Semantic perception, as one of our central research themes, refers to any perceptual process semantically enabled for different purposes. The semantic perception has increasingly being considered as a salient feature, and at the same time, the main challenge in the development of intelligent interactive systems. The focus of our research in this theme concerns methods and approaches that aim towards bridging the gap between perceptual data and meaningful semantic knowledge. More specifically, our research range over machine sensing modalities, techniques for extracting and learning perceptual representations, and semantic grounding (or anchoring), in order to derive representative semantic knowledge about the perceived world (from the viewpoint of a machine). Another aspect of our interest in semantic perception is on the autonomous acquisition of (context-related) knowledge used to enrich the representation of a given set of data. For the purpose of automating the knowledge acquisition process, our approach in semantic representation is relying on ontological techniques. However, due to the inevitable and non-trivial trade-off between expressivity of representation models and the complexity of the reasoning process upon the semantics, our research concerns, last but not least, the development of reasoning techniques applicable to the represented semantics of the perceived data.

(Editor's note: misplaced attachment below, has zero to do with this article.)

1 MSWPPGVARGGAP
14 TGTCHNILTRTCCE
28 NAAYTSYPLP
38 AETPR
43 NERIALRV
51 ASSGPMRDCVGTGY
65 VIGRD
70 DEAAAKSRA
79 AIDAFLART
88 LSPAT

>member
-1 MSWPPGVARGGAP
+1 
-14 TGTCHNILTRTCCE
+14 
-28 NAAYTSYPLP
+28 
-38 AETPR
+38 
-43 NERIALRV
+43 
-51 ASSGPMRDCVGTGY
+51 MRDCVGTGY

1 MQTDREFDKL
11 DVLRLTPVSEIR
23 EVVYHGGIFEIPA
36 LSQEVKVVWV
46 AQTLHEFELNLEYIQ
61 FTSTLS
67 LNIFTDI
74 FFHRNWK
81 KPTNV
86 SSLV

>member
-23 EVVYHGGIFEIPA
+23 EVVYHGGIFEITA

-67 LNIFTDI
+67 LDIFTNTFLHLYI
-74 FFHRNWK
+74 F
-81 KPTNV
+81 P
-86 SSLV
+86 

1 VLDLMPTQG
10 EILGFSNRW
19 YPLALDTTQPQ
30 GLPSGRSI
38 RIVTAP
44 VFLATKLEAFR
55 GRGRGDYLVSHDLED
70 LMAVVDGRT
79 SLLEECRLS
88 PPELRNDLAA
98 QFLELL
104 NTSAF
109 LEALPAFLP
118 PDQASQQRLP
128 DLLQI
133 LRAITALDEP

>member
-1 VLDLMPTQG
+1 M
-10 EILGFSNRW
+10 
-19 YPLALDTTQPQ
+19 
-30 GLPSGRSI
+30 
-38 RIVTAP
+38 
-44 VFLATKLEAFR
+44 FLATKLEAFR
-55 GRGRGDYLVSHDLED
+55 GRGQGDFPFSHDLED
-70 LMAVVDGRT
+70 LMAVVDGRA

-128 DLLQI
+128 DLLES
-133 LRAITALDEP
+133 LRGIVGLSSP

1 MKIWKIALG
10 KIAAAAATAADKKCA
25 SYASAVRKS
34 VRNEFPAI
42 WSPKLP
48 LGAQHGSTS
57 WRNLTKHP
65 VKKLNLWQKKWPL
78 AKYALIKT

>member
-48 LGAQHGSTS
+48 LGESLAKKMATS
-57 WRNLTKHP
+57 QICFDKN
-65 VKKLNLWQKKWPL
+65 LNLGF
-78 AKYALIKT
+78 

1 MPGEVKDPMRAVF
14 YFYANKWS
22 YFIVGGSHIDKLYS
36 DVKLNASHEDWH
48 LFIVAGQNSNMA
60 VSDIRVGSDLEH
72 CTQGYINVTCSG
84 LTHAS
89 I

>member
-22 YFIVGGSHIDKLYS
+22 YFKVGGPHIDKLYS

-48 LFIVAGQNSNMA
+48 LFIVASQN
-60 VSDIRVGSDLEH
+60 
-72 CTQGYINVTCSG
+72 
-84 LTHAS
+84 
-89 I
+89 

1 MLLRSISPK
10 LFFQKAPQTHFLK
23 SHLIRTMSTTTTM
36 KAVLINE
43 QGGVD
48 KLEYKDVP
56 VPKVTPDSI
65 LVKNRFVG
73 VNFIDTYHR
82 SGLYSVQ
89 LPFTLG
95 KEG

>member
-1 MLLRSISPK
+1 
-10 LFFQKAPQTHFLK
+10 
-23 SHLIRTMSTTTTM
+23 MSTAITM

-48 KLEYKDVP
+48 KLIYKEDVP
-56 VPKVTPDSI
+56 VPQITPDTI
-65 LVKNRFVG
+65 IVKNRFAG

- semantic knowledge
- ontological techniques
- knowledge representation and reasoning
- perceptual anchoring
- machine sensing modalities.
The work in this research direction contributes to the state-of-the-art in research areas such as social robotics, human-machine interaction and multi-agent systems. High-level semantic representations enables us to create interaction and collaboration between humans and robots, virtual characters, software and simulated agents. Our focus lies not just on creating those effective and intuitive interactive setups but also on evaluating them and predicting the effects of the interaction. The tools that we apply range from empirically grounded usability analysis to multi-actor systems and agent-based simulation.
In the area of interaction analysis, qualitative and quantitative tools of varying complexity which study relevant aspects in the particular application domain are applied. Examples taken from the mobile robotic telepresence systems domain include proxemics (spatial relationships), sociometry (conversation characteristics), presence, usability, and non-verbal cues (e.g. facial expressions and glare). Other examples taken from the domain of sensor networks for home environments include usage statistics and behavioral changes.
Interaction plays a central role in multi-agent systems. When and how actors interact determines the actual outcome of the overall system. Using agent-based simulation, we analyze complex socio-technical systems (e.g. in logistics) or predict future development of complex systems comprising diverse actors. Our research hereby relates to engineering complex models with theory and data-driven approaches. Frameworks for capturing complex interaction, for human immersion into simulated worlds as well as for sensor-based alignment of a running simulation to real-world dynamics form the current focus of research.
- interaction quality
- development of evaluation methods
- multi-actor systems
- agent-based simulation